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Hoylake back on Open rota

Royal Liverpool Golf Club at Hoylake has re-established itself on the British Open rota and may host the event again within the next 10 years, Royal & Ancient Chief Executive Peter Dawson said on Monday.

The event, won by Tiger Woods, drew 230,000 spectators to the course, only 9,000 less than the record crowd that watched Woods win the Open at St. Andrews in 2000.

It was the first time the major has been held at Hoylake since Argentine Roberto de Vicenzo won in 1967.

"I think this will go down as one of the best Opens we have ever staged. It was the second highest attendance -- 230,000 people and, very encouragingly, 21,000 juniors," said Dawson at a news conference.

"We had absolutely no complaints from any of the players and the course has spoken for itself."

While Dawson denied the R&A had already sealed a contract with Hoylake for future Opens he said that with nine venues on the Open rota and with St. Andrews being used more often than most it was roughly 10 years between courses staging Opens.

"Royal Liverpool is now back on that rota," he said.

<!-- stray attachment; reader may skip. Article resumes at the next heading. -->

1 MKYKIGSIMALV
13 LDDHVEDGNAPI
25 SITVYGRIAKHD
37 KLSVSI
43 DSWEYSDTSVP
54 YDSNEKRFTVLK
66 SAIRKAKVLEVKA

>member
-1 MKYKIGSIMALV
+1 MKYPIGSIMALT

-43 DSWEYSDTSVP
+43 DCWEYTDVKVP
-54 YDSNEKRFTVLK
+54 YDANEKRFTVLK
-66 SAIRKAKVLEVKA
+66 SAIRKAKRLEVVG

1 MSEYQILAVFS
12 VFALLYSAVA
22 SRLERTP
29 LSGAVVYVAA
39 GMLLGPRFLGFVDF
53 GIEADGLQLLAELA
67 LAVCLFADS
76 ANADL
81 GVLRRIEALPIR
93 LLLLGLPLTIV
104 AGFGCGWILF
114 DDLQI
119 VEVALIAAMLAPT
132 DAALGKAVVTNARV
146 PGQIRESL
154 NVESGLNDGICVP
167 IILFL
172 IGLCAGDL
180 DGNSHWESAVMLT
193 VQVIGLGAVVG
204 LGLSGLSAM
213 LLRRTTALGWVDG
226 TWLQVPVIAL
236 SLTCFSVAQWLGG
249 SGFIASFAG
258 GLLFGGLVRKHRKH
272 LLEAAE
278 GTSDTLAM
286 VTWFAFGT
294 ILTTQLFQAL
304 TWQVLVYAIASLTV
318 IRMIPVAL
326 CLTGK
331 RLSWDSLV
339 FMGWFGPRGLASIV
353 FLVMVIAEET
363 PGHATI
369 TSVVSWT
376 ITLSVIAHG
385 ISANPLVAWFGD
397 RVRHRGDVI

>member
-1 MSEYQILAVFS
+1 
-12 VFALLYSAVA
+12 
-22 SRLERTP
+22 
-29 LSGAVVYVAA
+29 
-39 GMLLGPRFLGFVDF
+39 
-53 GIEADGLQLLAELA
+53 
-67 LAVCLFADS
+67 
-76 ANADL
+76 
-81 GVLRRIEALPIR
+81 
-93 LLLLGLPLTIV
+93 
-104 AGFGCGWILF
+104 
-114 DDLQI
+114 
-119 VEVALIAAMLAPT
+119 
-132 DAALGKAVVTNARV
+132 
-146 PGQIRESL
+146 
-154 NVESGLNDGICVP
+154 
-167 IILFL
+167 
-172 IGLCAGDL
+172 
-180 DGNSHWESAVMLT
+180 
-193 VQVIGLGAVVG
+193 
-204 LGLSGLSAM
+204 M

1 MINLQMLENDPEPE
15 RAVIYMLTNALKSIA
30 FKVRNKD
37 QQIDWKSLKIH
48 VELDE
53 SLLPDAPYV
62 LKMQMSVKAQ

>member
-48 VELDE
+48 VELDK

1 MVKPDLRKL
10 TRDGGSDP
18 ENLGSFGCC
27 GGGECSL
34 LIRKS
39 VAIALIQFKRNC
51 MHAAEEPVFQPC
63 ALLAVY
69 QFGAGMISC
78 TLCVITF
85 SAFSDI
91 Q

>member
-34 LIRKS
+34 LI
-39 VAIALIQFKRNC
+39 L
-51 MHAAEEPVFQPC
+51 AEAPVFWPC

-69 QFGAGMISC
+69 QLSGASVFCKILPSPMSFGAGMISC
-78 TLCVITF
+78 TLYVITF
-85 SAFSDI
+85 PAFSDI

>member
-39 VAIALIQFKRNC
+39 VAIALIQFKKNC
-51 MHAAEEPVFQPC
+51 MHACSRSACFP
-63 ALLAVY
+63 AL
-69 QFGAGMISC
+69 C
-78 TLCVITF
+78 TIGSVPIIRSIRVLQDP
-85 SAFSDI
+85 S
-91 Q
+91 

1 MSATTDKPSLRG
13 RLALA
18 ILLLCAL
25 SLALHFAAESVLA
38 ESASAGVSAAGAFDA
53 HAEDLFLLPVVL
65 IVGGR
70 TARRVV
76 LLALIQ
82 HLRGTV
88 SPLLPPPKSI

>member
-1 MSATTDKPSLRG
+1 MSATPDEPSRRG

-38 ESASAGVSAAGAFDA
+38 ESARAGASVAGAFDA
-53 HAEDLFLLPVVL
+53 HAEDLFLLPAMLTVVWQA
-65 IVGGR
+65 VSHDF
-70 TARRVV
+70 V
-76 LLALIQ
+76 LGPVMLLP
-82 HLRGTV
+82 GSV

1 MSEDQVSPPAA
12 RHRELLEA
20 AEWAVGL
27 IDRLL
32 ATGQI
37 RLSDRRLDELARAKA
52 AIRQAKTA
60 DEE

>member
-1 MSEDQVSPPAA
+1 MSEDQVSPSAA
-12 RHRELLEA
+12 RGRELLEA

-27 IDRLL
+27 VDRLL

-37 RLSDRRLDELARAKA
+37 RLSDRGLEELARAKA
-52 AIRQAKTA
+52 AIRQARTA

Dawson also said that despite growing concern over interruptions from mobile telephones and photographers, the R&A were determined not to introduce similar security controls used at the US Masters and US Open.

Woods and his final round playing partner Sergio Garcia were continually interrupted by amateur photographers, many using mobile phone cameras, on Sunday.

Both players complained about the interruptions and the matter was raised at the R&A's media conference.

Director of Championships David Hill said they felt electronic screening of spectators before they entered the course was not a step they wanted to take.

"As it was shown at the US Open, it will mean 20-30 minute delays at the entrances. We would rather encourage people not to use cameras and mobile phones on the course," said Hill.

"Confiscation is a problem, too. Just collecting the phones and cameras afterwards can mean quite a messy situation.

"Also, it is quite difficult to eject them."

July 25, 2006

 




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